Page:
I am sorry that I have not been able to communicate better with everyone at home. It should not be so difficult, but finding the correct time, coinciding with the opportunity of the computer or phone has just not worked out much. I do miss some aspects of life back home though. I miss my cat, good exercise, the comfort of diet, the peace of a solid day of work at the store. India is a strange place – of course – but for so many ways. In many ways - perhaps even in most ways – I don’t like it. It is infuriating, toxic, crowded, loud. But it is like a spouse of many years in this way. You may not always like them, but there is a deeper love that makes the rest of it moot. India has a beauty to its disgrace, it has an essential soul that seems always to suggest that the horrid external world is precisely what is needed because it draws one ever towards the non-physical and the appreciation of things more subtle than the soil. Every day is a struggle to survive here, but in a very raw way this can bring you back to what is most important in life. Talk with locals revolves around simple things. How old are you? Which country? Are you married? Your job? I had to explain to a rickshaw driver the other day that Canada was not a city within the US. No, we don’t use US money. NO, the relationship of Canada to the US is not the same as Delhi to India. It was great. At the cafeteria at the university where we have been staying, a man and his wife came over to eat and chat with me two nights ago. It turns out he is a professor of Zoology from Kashmir University, and they live in Srinagar. He gave me some very helpful tips and wrote down his phone number and email, telling me that I must visit him while there. I am not sure if that was just being polite, but I will give him a shout while there – connecting with locals is exactly what I was hoping for, to get to see a real home, get the inside scoop on shops and foods, maybe get some authentic food or chai? It is worth the try for sure. At least he confirmed for me that now is a safe and good time to visit. Apparently, if there are any problems, they usually don’t start until June. June? Yes, well apparently most of the militants are from rural communities, and come June, the crops are all planted and they loads of free time to cause mayhem until the fall. So, although it has been cool up there, and I will have to plan for sweaters and buy some boots, it should be glorious and clear and full of spring.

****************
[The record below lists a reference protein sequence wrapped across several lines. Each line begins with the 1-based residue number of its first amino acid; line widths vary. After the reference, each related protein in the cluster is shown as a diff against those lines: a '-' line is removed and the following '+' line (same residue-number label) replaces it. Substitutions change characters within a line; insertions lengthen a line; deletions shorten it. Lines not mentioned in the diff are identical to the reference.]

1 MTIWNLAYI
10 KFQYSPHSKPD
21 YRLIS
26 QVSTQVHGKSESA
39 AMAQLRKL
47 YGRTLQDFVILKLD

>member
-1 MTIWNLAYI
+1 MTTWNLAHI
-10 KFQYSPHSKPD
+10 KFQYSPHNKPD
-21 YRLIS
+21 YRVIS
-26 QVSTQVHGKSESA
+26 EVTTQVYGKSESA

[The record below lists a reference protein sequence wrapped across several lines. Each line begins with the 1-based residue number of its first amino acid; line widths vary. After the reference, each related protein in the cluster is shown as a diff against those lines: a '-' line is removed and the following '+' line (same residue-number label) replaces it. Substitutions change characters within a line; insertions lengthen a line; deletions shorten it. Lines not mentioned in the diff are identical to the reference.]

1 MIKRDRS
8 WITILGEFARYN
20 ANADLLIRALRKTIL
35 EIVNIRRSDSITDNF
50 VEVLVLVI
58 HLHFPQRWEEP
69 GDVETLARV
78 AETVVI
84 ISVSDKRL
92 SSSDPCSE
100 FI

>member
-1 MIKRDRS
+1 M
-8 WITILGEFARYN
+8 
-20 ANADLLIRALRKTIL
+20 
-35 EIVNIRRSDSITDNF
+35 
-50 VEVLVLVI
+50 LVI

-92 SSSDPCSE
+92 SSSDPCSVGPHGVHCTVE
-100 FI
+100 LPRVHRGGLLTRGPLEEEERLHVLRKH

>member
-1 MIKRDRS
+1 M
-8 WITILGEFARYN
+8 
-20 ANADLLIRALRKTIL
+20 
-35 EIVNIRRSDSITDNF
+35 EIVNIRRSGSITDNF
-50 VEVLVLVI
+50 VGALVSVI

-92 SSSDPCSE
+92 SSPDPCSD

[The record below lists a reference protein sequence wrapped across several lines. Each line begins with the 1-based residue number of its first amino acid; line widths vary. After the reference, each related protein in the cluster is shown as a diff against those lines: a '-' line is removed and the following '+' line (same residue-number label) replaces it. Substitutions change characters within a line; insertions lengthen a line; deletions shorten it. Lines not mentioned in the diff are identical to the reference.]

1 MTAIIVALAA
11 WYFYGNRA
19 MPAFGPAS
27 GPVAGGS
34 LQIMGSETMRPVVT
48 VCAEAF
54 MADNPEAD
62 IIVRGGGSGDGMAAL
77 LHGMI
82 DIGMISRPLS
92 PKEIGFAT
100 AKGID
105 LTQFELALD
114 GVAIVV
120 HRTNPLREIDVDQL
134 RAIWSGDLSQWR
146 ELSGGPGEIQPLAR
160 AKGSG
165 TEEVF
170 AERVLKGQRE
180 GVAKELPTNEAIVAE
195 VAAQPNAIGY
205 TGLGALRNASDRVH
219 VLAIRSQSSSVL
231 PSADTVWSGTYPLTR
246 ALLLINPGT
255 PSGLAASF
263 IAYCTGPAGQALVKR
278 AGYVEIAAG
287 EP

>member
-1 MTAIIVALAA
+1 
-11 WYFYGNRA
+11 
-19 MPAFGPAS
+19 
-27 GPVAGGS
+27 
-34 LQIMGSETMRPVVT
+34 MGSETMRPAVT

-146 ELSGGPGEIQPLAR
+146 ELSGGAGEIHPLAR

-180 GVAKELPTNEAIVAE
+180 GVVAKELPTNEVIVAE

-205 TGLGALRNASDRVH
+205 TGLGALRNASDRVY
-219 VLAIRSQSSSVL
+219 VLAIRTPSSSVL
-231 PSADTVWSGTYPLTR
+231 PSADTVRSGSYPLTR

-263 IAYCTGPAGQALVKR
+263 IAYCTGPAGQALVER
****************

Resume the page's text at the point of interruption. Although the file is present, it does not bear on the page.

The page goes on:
Ok, this is officially the nicest train any of us have been on – after tea, then breakfast, then another round of tea/ coffee, we have been handed surveys! This is amazing. I bet they only give those to every 20th train, on which they give amazing service. I mean, even the washroom had soap! Soap!! Wah – Shabash!